The other night, coming from the pub, I felt a desperate need to answer the call of nature. It’s the most natural thing in the world, when you think about it.
So I don’t believe I’m causing offence to anyone by announcing it here on the paper.
And if I cause offence, well then ’tis the delicate old flower you are. I needed to go for a slash, there is no point in beating about the bush.
Anyhow, as I was using the only mode of transportation available to us here in rural parts, namely putting one foot in front of the other, ’twas the easy call to answer.
I simply climbed over an old gate, and rambled into my own field, to the old ring fort. From past experience, I have found the ring fort, when used as a privy, is hard to beat.
On a moonlit night with a gentle breeze blowing, and perhaps the soothing sound of water trickling in a nearby brook, it can give a fellow a wonderful feeling of being at one with nature.
There isn’t a working toilet in the Taj Mahal or any other grand part of the world, that can offer a weary traveller such a feeling of relief and comfort, as my old ring fort.
Anyhow, I had only just begun to relieve the pressure when I heard this most awful screaming.
The bushes were alive. And out came this wet little creature. He was one of the little people who live in this fairy fort, and he was livid. He looked at me and screeched all the louder.
“Look at me!” he cried. “Look at the state of me! You have me destroyed.”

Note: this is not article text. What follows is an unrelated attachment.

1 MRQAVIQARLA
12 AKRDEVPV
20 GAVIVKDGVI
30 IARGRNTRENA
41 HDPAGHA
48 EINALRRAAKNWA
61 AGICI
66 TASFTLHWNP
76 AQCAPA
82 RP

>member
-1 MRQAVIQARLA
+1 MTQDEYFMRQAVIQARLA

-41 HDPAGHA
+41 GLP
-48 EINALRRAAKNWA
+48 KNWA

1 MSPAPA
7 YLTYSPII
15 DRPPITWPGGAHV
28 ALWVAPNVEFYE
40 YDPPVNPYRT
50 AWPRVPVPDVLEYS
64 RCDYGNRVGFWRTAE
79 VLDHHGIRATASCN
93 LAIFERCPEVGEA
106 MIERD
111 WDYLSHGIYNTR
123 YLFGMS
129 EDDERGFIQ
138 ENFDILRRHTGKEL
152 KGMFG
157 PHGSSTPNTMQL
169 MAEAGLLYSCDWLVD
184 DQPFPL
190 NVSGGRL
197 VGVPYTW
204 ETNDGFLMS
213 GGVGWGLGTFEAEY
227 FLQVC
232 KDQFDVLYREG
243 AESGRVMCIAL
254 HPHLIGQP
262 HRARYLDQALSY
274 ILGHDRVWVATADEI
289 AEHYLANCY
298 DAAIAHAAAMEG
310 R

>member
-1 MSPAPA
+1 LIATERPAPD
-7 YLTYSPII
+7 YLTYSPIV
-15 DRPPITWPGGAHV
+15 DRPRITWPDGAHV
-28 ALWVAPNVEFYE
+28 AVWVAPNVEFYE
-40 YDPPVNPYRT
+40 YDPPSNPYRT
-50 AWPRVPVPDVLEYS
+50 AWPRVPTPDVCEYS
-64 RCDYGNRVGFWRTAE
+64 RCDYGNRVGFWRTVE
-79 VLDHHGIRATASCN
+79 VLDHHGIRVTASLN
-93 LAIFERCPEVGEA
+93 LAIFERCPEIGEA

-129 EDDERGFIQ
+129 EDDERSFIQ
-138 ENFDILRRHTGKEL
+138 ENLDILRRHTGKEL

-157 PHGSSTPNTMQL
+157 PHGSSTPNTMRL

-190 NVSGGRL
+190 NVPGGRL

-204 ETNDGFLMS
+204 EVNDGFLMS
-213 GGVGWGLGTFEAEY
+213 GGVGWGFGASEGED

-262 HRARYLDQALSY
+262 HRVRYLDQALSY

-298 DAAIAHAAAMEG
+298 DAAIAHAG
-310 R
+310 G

“You’re a right mess all right,” I agreed.
“What has you coming to my fort in the middle of the night and doing your business, are you some class of a madman?”
“Indeed I’m not,” I assured the fairy. “My head is well screwed on.”
I told him I was only journeying home from the pub, when I felt the urge to relieve myself in my own field.
“It may be your field,” says the little creature, “but the ring fort is the property of the fairies. How would you like it if a fairy went spraying around your house at one in the morning?”
“I wouldn’t like it, at any time,” I said.
In fairness, he had a point.
So I explained to the little man that it was only because I had walked a long journey from the pub that I needed the pit stop.
“But what about the rural transport scheme, that the drinking man was promised?” he asked.
Well, I had to laugh. “You’re looking at it,” I replied, pointing at my feet.
“Shane Ross,” says I, interrupting the fairy, “is a city slicker who wouldn’t know country life if you stuck a pike up his arse. His efforts in dealing with the transportation of rural boozers have been abysmal.”
“But isn’t the country up in arms about his failings?” the fairy asked.
“Up in arms! Of course not. Sure everyone is only concerned about Brexit.
“Brexit,” I said, “is the greatest smokescreen ever created. The government has avoided all classes of trouble, by bamboozling us with talk of bloody Brexit.
“Brexit is the reason I’m taking to the roads and piddling on you, my little friend,” I explained.
With that, the fairy vanished.
Now that Brexit has angered the little people, there could be hell to pay.